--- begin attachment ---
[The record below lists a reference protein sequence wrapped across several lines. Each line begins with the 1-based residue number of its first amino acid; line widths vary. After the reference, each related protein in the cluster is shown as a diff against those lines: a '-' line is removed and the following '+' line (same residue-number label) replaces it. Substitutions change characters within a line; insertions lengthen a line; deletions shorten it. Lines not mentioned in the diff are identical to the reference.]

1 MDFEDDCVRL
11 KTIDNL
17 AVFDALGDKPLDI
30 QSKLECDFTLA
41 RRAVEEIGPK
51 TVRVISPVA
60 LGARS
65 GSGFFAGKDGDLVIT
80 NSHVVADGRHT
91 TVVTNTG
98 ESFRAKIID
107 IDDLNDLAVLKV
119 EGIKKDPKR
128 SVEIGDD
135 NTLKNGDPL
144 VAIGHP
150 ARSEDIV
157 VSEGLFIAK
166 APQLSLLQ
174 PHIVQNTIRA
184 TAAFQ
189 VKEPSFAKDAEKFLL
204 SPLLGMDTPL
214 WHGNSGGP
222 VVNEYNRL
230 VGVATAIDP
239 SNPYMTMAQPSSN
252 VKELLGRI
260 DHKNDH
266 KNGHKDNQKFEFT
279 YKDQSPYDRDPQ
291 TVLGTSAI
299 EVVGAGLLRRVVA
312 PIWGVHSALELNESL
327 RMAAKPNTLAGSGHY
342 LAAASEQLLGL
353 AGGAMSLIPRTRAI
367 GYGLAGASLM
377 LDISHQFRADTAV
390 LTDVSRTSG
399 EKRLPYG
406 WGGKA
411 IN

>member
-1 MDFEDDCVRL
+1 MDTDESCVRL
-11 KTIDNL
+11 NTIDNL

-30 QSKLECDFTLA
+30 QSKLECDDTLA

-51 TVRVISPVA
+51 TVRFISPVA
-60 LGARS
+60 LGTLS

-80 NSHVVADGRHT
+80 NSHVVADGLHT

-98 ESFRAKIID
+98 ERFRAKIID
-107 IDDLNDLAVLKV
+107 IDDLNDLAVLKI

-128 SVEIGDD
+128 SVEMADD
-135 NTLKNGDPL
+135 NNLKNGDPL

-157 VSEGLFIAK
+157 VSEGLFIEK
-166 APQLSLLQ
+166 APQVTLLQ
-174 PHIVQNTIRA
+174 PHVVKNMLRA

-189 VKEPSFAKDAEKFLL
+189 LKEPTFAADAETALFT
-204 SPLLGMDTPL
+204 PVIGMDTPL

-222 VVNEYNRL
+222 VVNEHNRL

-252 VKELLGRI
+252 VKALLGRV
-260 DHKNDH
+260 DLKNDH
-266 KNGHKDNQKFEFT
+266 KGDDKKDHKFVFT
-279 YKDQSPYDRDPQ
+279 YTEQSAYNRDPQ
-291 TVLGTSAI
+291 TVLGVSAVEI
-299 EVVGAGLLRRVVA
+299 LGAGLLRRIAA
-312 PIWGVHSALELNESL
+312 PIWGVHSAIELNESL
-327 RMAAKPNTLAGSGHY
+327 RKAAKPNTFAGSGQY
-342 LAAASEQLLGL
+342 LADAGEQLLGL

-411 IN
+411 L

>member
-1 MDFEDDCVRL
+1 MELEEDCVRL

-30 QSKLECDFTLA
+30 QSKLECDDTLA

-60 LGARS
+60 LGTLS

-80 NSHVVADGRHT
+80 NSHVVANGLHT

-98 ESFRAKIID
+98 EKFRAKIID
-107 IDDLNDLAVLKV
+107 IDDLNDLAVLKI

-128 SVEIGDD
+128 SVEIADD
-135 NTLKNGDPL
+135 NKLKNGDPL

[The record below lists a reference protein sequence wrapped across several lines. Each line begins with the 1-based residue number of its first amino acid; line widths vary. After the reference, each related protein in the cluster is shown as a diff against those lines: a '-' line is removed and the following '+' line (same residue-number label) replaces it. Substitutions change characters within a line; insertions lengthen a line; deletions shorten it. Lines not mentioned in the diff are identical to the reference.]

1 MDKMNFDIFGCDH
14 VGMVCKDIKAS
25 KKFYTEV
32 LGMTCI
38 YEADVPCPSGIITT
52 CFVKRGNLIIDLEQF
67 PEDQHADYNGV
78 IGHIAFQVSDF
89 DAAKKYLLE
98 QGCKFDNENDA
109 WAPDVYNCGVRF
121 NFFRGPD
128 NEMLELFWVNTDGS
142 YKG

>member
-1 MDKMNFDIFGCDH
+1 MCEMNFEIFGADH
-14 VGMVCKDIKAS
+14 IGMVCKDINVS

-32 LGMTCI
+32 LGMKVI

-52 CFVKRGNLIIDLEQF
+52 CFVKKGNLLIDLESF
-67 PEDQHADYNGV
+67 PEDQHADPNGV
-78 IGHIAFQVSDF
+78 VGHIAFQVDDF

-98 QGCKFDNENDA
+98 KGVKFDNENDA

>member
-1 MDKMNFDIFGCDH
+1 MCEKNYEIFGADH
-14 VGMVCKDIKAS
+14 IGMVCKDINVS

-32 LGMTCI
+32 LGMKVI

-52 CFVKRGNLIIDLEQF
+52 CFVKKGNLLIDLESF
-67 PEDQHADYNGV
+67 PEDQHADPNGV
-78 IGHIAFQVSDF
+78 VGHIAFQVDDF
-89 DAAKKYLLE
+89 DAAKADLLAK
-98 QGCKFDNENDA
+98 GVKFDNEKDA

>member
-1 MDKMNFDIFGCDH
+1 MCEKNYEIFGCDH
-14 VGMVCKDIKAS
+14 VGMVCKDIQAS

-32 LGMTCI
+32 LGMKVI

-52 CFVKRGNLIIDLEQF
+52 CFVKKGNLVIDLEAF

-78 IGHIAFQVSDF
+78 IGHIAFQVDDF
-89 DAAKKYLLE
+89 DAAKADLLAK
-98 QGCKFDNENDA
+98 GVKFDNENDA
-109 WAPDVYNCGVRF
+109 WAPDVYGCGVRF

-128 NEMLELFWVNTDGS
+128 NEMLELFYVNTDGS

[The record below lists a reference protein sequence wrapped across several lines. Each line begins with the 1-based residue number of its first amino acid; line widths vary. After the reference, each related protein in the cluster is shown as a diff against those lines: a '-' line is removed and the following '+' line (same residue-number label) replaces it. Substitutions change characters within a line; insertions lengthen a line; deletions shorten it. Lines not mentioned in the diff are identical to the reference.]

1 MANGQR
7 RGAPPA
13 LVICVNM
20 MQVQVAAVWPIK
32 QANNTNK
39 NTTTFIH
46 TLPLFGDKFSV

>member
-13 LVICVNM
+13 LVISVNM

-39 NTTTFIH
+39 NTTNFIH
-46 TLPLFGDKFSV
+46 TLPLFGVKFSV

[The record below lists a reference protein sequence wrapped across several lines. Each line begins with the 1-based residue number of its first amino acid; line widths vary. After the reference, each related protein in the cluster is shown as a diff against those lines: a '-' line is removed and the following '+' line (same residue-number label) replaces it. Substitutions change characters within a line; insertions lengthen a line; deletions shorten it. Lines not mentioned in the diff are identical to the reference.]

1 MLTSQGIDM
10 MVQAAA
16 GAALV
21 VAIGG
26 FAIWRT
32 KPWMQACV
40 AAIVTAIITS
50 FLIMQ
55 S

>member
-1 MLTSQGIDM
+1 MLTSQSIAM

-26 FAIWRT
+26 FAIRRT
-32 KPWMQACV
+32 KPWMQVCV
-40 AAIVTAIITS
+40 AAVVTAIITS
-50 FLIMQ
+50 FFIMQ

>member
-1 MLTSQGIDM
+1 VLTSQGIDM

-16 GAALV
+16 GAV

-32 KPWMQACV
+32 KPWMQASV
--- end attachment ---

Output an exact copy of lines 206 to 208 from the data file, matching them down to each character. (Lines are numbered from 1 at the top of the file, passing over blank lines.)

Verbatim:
>member
-1 MLTSQGIDM
+1 MLTSQSIAM